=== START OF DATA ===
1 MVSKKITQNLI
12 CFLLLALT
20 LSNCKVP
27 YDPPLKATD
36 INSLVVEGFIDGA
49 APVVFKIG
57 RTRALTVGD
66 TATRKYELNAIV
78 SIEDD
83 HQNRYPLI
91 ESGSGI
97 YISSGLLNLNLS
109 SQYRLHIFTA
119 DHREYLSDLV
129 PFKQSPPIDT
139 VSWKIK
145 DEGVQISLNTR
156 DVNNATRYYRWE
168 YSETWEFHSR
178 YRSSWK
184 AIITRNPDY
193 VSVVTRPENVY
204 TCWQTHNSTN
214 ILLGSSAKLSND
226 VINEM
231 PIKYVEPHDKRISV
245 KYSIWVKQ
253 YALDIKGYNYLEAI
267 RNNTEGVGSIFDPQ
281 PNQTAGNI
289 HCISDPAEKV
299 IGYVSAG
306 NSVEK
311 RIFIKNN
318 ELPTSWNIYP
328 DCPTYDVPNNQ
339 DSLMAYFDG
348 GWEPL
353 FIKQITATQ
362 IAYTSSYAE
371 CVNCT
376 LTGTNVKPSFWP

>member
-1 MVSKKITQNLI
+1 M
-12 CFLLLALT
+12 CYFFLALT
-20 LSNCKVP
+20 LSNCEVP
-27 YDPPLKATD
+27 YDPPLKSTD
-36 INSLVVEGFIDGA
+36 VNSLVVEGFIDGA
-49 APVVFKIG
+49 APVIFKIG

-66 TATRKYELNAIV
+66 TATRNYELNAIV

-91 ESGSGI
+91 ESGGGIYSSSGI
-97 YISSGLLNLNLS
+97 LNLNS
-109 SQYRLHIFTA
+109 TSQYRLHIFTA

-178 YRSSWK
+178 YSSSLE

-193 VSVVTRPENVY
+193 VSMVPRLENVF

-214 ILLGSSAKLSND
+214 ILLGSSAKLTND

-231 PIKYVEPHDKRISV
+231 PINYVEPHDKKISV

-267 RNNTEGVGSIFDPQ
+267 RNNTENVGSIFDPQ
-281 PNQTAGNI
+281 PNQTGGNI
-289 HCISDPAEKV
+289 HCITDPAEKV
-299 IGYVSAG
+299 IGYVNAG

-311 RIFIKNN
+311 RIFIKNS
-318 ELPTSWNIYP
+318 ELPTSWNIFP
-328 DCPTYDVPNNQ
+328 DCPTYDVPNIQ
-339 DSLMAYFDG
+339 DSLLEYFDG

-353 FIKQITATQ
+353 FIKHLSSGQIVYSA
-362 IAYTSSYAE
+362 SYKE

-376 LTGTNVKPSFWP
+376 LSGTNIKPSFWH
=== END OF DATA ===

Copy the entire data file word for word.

1 MVSKKITQNLI
12 CFLLLALT
20 LSNCKVP
27 YDPPLKATD
36 INSLVVEGFIDGA
49 APVVFKIG
57 RTRALTVGD
66 TATRKYELNAIV
78 SIEDD
83 HQNRYPLI
91 ESGSGI
97 YISSGLLNLNLS
109 SQYRLHIFTA
119 DHREYLSDLV
129 PFKQSPPIDT
139 VSWKIK
145 DEGVQISLNTR
156 DVNNATRYYRWE
168 YSETWEFHSR
178 YRSSWK
184 AIITRNPDY
193 VSVVTRPENVY
204 TCWQTHNSTN
214 ILLGSSAKLSND
226 VINEM
231 PIKYVEPHDKRISV
245 KYSIWVKQ
253 YALDIKGYNYLEAI
267 RNNTEGVGSIFDPQ
281 PNQTAGNI
289 HCISDPAEKV
299 IGYVSAG
306 NSVEK
311 RIFIKNN
318 ELPTSWNIYP
328 DCPTYDVPNNQ
339 DSLMAYFDG
348 GWEPL
353 FIKQITATQ
362 IAYTSSYAE
371 CVNCT
376 LTGTNVKPSFWP

>member
-1 MVSKKITQNLI
+1 M
-12 CFLLLALT
+12 CYFFLALT
-20 LSNCKVP
+20 LSNCEVP
-27 YDPPLKATD
+27 YDPPLKSTD
-36 INSLVVEGFIDGA
+36 VNSLVVEGFIDGA
-49 APVVFKIG
+49 APVIFKIG

-66 TATRKYELNAIV
+66 TATRNYELNAIV

-91 ESGSGI
+91 ESGGGIYSSSGI
-97 YISSGLLNLNLS
+97 LNLNS
-109 SQYRLHIFTA
+109 TSQYRLHIFTA

-178 YRSSWK
+178 YSSSLE

-193 VSVVTRPENVY
+193 VSMVPRLENVF

-214 ILLGSSAKLSND
+214 ILLGSSAKLTND

-231 PIKYVEPHDKRISV
+231 PINYVEPHDKKISV

-267 RNNTEGVGSIFDPQ
+267 RNNTENVGSIFDPQ
-281 PNQTAGNI
+281 PNQTGGNI
-289 HCISDPAEKV
+289 HCITDPAEKV
-299 IGYVSAG
+299 IGYVNAG

-311 RIFIKNN
+311 RIFIKNS
-318 ELPTSWNIYP
+318 ELPTSWNIFP
-328 DCPTYDVPNNQ
+328 DCPTYDVPNIQ
-339 DSLMAYFDG
+339 DSLLEYFDG

-353 FIKQITATQ
+353 FIKHLSSGQIVYSA
-362 IAYTSSYAE
+362 SYKE

-376 LTGTNVKPSFWP
+376 LSGTNIKPSFWH